Rob Port, Minot
Measure 2 was put on the ballot by a small committee of volunteers and the signatures of tens of thousands of North Dakota citizens. Measure 2 is being opposed by a coalition of special interests and unions who are spending hundreds of thousands of dollars on their campaign to keep property taxes in place.
One part of that coalition are government associations, representing the interests of local governments, who say that abolishing property taxes would mean a loss of local control. Yet, the local governments punted on the property tax problem years ago choosing to demand a solution from the state Legislature which complied with a tax shift that has the state government buying down property taxes at the local level (which is basically what Measure 2 does, except that Measure 2 goes all the way).
Another part of the coalition are supposedly "pro-business" groups like the Chamber of Commerce who argue that Measure 2 is a dangerous proposal put on the ballot by extremists. But there should be no group that knows the advantages of property tax relief like the Chamber of Commerce, which lobbies for special exemptions for its members all the time. The truth is that groups like the Chamber would rather the government pick and choose who pays the property tax rather than give all North Dakotans a permanent exemption.
The AARP is a part of this coalition, too, and has argued that property taxes don't hurt the state's elderly citizens who live on fixed incomes. They note that very few people ever have their property seized by the state for non-payment of property taxes. It seems to me that even a few people losing their homes that way is too many, and their argument is a bit misleading. Most who lose their homes to rising property taxes do so because they're forced to sell once they can no longer afford the tax.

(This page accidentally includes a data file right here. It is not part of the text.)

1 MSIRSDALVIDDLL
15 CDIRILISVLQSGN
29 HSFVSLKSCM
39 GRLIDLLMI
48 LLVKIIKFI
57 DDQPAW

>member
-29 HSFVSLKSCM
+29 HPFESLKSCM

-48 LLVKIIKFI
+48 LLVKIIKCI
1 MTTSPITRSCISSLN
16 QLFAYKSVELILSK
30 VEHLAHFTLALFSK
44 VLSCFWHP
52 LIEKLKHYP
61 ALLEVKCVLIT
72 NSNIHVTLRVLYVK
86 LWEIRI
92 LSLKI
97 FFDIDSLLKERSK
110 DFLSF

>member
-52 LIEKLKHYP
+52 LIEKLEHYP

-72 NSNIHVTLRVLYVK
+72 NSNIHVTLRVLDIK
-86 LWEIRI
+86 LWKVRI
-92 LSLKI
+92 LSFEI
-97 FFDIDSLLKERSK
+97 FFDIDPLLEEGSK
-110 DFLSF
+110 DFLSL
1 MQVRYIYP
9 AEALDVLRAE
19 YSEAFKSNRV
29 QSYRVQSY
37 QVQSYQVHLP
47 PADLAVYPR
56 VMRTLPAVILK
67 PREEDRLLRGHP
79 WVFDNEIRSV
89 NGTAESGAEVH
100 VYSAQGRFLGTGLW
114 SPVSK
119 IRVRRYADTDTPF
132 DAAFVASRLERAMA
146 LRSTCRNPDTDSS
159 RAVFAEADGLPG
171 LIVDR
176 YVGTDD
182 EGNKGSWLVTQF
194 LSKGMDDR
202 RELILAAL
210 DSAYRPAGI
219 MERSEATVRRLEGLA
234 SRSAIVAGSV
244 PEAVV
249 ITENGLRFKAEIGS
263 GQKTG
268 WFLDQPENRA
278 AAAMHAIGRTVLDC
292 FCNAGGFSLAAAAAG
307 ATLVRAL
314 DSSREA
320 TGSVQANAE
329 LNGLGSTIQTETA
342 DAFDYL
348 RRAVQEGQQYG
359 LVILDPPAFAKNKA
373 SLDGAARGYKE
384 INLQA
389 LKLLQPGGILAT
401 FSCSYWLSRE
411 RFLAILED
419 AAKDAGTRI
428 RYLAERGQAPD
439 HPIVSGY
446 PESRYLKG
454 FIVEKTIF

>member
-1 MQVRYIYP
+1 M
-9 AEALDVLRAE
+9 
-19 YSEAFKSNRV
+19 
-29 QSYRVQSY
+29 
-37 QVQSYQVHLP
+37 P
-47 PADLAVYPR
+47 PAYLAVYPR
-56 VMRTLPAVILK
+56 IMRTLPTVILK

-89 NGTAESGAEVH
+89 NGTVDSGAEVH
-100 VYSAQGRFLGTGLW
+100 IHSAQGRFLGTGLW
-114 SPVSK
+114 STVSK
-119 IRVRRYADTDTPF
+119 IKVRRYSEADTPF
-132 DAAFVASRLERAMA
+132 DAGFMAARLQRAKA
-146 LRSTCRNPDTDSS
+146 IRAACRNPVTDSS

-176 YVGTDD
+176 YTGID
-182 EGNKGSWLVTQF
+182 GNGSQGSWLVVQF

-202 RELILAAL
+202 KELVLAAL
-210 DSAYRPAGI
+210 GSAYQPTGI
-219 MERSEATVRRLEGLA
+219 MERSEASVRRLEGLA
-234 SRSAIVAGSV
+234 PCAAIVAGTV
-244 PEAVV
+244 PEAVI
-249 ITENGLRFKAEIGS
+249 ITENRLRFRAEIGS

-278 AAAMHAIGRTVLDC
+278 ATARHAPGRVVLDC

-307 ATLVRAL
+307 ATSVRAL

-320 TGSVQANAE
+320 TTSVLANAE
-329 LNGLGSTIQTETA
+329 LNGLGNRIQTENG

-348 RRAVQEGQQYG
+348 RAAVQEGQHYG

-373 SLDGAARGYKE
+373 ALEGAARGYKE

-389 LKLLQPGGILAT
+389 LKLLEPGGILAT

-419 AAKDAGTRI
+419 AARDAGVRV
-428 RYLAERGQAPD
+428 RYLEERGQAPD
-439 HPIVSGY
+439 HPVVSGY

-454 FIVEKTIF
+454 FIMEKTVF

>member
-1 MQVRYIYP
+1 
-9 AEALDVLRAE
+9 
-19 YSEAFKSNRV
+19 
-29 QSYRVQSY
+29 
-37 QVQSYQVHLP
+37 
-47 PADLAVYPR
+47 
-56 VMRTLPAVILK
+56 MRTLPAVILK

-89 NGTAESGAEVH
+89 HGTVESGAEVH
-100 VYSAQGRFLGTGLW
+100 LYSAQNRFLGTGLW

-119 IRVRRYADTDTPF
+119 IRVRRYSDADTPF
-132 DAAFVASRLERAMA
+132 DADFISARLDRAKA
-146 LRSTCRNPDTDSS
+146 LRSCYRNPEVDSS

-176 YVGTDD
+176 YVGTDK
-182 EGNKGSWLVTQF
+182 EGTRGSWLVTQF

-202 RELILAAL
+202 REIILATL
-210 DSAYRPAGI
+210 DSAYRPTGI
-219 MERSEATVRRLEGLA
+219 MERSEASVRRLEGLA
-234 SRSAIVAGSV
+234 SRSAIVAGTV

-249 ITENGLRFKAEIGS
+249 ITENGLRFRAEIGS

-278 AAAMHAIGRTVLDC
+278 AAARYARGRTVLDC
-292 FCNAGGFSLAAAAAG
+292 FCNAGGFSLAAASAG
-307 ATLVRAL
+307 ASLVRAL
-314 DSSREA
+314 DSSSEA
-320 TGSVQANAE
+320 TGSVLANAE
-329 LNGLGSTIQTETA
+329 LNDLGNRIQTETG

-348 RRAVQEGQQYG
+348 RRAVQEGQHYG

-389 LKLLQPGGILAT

Paying the property tax is like paying rent on your property to the government, forever, with non-payment resulting in loss of your property.
The coalition opposing Measure 2 would have us believe that cops and firefighters and snow plows would go away, or would at least be in shorter supply, if we got rid of property taxes. But property taxes are just one way for the government to raise revenues. A very expensive, very inefficient way that is an affront to not just property rights but privacy rights as well. Any tax that requires government agents to look through your home on the off-chance that you might have made some improvements is poor public policy.
Property tax revenues can be replaced by other more efficient, more respectful, more economically-healthy taxes.
North Dakota is in a unique, once-in-a-lifetime situation. Thanks to the oil boom and the economic prosperity it's brought we can eliminate a tax entirely, and set North Dakota apart from every other state in the nation, something that might be nice should oil production falter in the future. North Dakotans shouldn't be frightened into passing on this opportunity, because if they pass they can be certain that the state's political leaders, who have been grasping for a property tax solution for years now, won't come up with anything better.